NEVER has a football team risen from the ashes with such dominance and desire, after having previously seen much dismay and despair.
From playing in League One in the 2008-09 season, to reforming and competing in the West Midlands Premier League (the ninth tier of English football) in less than a decade is not what the masses would consider progress. However, one of the two remaining players to see both of these times assures me that life at Hereford has never been better, and after scoring the goal on Tuesday (17th) to secure Hereford FC’s third straight championship promotion, it is hard to disagree.
“I loved the club then, but it is just better now”, said Hereford veteran and goal scorer, Rob Purdie.
“Obviously with what has happened, dropping leagues and what have you, it’s been a huge change, but I loved the club when I was here before and things have just moved on for the better.
“But deep down, it’s the same club really. I feel the same walking out onto the pitch now as I did with Hereford United.
“The connection between those fans, the boardroom, to the manager, to the players, it’s just massive and helped us achieve greatly.
After walking out onto the pitch for the 451st time, Purdie stepped up to score from the spot against Biggleswade; a goal that proved to be the decider and won him his fourth promotion affiliated with Hereford.
“Lance missed a penalty a few weeks back. Symmo missed one on Saturday which I actually wanted to take, but to be fair to him, he hadn’t missed one before – so I knew I was going to be on them against Biggleswade”, Purdie told me.
“The keeper played a few mind games with me.
“He told me he’d seen my penalties before, but he has no idea who I am so he hadn’t, and he gave himself away.
“He was so hyped up to save the penalty, I knew he was going to go down early so it was comfortable enough to put straight down the middle.
“I was confident in the boys that we were going to be fine and push on further, but we are so solid at the back with getting clean sheets, at one goal we knew we were going to be alright.”
The Bulls now play their last three remaining games as champions of the Southern League Premier Division, hoping to stretch their current 104 points, to 113.
“It’s a bit of a shame that we had to win the last three leagues away from home to be honest with you, and on a Tuesday night you can’t really do much afterwards.
“We had a couple of beers on the way home but it is nice to just get it over with because our last three games are pretty tough.
“Kettering at home on Saturday, Hitchin away, and then St Ives which won’t be an easy game.
“It’s nice to get it done and dusted, though. Not to relax, but just get it done and enjoy these last three games.
“Saturday will be one of the toughest games we’ve got this season.
“It’s massive for whoever gets the home advantage in the play-offs, so they’re going to want to win.
“They’ve also got the added incentive of trying to beat us and spoil our promotion party, so they’ll be going all out and they’re in good form as well, so it’s going to be tough.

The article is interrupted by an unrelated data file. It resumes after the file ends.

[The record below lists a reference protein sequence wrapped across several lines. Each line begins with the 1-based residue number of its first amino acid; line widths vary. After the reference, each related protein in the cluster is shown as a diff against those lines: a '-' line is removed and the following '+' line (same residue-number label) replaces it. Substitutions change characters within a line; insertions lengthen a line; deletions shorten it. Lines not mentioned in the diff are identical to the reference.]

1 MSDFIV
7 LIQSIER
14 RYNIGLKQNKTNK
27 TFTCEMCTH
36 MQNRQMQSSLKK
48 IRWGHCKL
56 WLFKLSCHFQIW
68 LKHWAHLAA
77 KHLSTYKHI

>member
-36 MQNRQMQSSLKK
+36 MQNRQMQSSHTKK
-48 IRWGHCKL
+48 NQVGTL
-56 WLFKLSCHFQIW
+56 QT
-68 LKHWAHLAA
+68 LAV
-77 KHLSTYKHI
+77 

“But we’ll just approach it the same way we always do, to win the game.
“We won’t take any liberties just because we’ve won the league.
Since rising as a phoenix club in 2015, Hereford FC can not only boast three successive promotions, something only done by six other clubs in history, but also three successive championships, something never done before. Furthermore, they achieved all three promotions with over 100 points and 100 goals.
In their inaugural season, they reached the FA Vase final at Wembley Stadium, a game where Purdie was Hereford’s only goal scorer from 25 yards. With all of this under his belt, Purdie now looks to the future for both club and career.
“Next year will be a harder transition for the boys than previously and we’ll aim to do as well as we can, for promotion, but it might take a couple of years to plan things this time.
“But just surviving is out the question. I think finishing in the top 10 would be an okay season, as long as there was a push for promotion at some point.
“Beadle is massive on going into every game wanting to win, and he drills that into us which is why we’ve got this winning mentality.
“If we get it right, get the right couple of signings and the lads progress then we’ve got every chance. Whether or not I’ll be in the setup, I’m not sure.”
Now, at 35 and coming to the end of his career, Purdie reluctantly concedes that his time at his beloved Hereford may be coming to an end.
“I honestly don’t know where I’ll be. I’ve got a new job with the fire service now which is going to massively impact my commitment, and a club like this needs commitment.
“It’s especially hard when I’m feeling so good and playing well at the moment, my body isn’t telling me stop, plus my fitness has only got better since I’ve been training with the service, they’re helping each other.
“I said to Beadle I’d sit down with him once we’d won the league and if there’s a place for me here as a player, or coach or whatever, then yeah and if not, well, there you go.
“It’s 50/50 whether I’ll be here next year I think.
“I’ve got all my shifts already and I’ve looked at it and thought well I might not be able to play a game in this month or that month.
“I’ve landed on my feet in terms of the job, though. I’ve had a good day with my crew so I’m in a team again, and it’s a job I’ve always got to adapt and develop in.
“Me, my wife, our little girl, and we’ve got a little boy on the way in June, are so happy I’ve got it, as a lot of footballers struggle once their playing career has finished.
“So that’s my next 30 years now. But, to say you’ve been a professional footballer and a fireman in your life, well those are two pretty cool jobs if you ask me.”